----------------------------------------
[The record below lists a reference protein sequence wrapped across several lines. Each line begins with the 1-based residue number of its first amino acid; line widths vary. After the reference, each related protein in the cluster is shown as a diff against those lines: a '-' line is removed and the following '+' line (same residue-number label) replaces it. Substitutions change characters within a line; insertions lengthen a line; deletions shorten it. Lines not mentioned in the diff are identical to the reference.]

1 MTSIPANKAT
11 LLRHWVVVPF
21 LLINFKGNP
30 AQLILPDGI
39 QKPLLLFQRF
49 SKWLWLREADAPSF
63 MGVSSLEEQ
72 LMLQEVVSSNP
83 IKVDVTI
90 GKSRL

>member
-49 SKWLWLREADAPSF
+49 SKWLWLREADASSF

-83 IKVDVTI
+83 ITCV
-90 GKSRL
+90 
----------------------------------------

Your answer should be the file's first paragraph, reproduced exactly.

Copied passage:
[The record below lists a reference protein sequence wrapped across several lines. Each line begins with the 1-based residue number of its first amino acid; line widths vary. After the reference, each related protein in the cluster is shown as a diff against those lines: a '-' line is removed and the following '+' line (same residue-number label) replaces it. Substitutions change characters within a line; insertions lengthen a line; deletions shorten it. Lines not mentioned in the diff are identical to the reference.]